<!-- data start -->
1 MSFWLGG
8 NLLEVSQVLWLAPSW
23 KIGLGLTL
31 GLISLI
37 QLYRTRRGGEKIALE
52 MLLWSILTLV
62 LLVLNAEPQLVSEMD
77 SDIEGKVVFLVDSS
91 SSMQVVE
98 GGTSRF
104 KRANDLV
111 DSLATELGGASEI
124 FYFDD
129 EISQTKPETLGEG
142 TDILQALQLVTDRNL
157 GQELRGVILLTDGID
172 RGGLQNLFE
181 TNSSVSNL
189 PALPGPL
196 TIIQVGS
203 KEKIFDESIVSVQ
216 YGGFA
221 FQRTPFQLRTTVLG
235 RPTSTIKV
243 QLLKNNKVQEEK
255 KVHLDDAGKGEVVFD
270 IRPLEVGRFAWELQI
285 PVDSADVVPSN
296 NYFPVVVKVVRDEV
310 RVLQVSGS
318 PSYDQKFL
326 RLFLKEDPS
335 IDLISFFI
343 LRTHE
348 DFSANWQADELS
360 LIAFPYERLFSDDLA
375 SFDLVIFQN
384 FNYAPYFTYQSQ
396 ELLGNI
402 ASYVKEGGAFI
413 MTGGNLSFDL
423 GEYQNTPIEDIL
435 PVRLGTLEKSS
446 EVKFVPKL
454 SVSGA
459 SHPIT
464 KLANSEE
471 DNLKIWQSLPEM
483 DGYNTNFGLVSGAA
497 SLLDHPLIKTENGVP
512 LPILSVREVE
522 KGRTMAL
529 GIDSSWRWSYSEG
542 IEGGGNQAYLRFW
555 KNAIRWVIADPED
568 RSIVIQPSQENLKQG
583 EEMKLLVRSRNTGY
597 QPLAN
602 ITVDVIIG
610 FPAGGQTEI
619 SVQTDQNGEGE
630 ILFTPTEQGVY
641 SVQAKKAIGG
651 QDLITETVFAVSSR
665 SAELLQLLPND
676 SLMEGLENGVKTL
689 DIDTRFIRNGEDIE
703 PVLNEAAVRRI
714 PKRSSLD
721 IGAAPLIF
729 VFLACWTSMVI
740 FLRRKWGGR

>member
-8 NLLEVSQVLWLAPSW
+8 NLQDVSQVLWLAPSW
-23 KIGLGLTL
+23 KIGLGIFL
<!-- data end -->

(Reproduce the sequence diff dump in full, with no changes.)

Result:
1 MSFWLGG
8 NLLEVSQVLWLAPSW
23 KIGLGLTL
31 GLISLI
37 QLYRTRRGGEKIALE
52 MLLWSILTLV
62 LLVLNAEPQLVSEMD
77 SDIEGKVVFLVDSS
91 SSMQVVE
98 GGTSRF
104 KRANDLV
111 DSLATELGGASEI
124 FYFDD
129 EISQTKPETLGEG
142 TDILQALQLVTDRNL
157 GQELRGVILLTDGID
172 RGGLQNLFE
181 TNSSVSNL
189 PALPGPL
196 TIIQVGS
203 KEKIFDESIVSVQ
216 YGGFA
221 FQRTPFQLRTTVLG
235 RPTSTIKV
243 QLLKNNKVQEEK
255 KVHLDDAGKGEVVFD
270 IRPLEVGRFAWELQI
285 PVDSADVVPSN
296 NYFPVVVKVVRDEV
310 RVLQVSGS
318 PSYDQKFL
326 RLFLKEDPS
335 IDLISFFI
343 LRTHE
348 DFSANWQADELS
360 LIAFPYERLFSDDLA
375 SFDLVIFQN
384 FNYAPYFTYQSQ
396 ELLGNI
402 ASYVKEGGAFI
413 MTGGNLSFDL
423 GEYQNTPIEDIL
435 PVRLGTLEKSS
446 EVKFVPKL
454 SVSGA
459 SHPIT
464 KLANSEE
471 DNLKIWQSLPEM
483 DGYNTNFGLVSGAA
497 SLLDHPLIKTENGVP
512 LPILSVREVE
522 KGRTMAL
529 GIDSSWRWSYSEG
542 IEGGGNQAYLRFW
555 KNAIRWVIADPED
568 RSIVIQPSQENLKQG
583 EEMKLLVRSRNTGY
597 QPLAN
602 ITVDVIIG
610 FPAGGQTEI
619 SVQTDQNGEGE
630 ILFTPTEQGVY
641 SVQAKKAIGG
651 QDLITETVFAVSSR
665 SAELLQLLPND
676 SLMEGLENGVKTL
689 DIDTRFIRNGEDIE
703 PVLNEAAVRRI
714 PKRSSLD
721 IGAAPLIF
729 VFLACWTSMVI
740 FLRRKWGGR

>member
-8 NLLEVSQVLWLAPSW
+8 NLQDVSQVLWLAPSW
-23 KIGLGLTL
+23 KIGLGIFL